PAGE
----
The Rule of Small Deer

They were three, and rather than cower from me and take off through the woods, they stood and looked at me. Then, as one body, they moved: one pawed the ground; one began eating the leaves from a small bush; the third started walking towards me.

I didn’t know what to make of it. Deer are supposed to run from people. I walked closer to the deer and it walked closer to me. I stamped my foot and it still came. I raised my arms and waved them and it didn’t pause–didn’t blink. I turned around, to go back, and only then did the it stop, turn and begin to head back to its fellows.

I turned around one more time, back towards the deer. It swung around back to me, as if it were on a string. I began to walk again, thinking this time, it would shy away. It didn’t. I moved closer, until I could see the ragged edges of its fur, the black at the center of its eyes, but still it came.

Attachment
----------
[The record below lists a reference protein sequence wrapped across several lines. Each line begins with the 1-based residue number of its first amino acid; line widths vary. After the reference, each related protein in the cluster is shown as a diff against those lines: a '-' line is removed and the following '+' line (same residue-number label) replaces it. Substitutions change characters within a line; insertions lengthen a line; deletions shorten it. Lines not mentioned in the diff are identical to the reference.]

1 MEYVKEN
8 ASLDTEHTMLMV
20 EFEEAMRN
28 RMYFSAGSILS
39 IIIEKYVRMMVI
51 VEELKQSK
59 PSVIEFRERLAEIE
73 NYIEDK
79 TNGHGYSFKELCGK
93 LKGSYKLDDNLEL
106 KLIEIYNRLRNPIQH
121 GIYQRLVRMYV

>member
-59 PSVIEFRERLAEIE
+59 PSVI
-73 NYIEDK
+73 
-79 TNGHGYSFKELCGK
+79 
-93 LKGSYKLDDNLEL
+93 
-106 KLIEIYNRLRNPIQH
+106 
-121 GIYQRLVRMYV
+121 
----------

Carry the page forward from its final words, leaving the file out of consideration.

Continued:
I didn’t know what to make of the deer. I imagine it had run from humans one too many times. Run from the food and the best footing and the last of the sunshine. Run back into the trees, and the shadows, and the low branches waiting to trip it, and the bushes already picked clean.

Probably decided to hell with it. Yes, that’s it. To hell with it. You push anything hard enough, even a small deer, and they’ll think to themselves, to hell with it.

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3 Responses to The Rule of Small Deer

  1. jcwinnie says:

    You probably were out of season and you know how tough those Deer Forest Rangers can be!

  2. Shelley says:

    There was a “I make my stand here. I make my stand now” feel to the deer. I defer to the “to hell with it” spirit in all creatures.

  3. I’m guessing it was an escapee from a petting zoo and was looking for a handout. We have some of those in the U.K. Ran into some just this past weekend.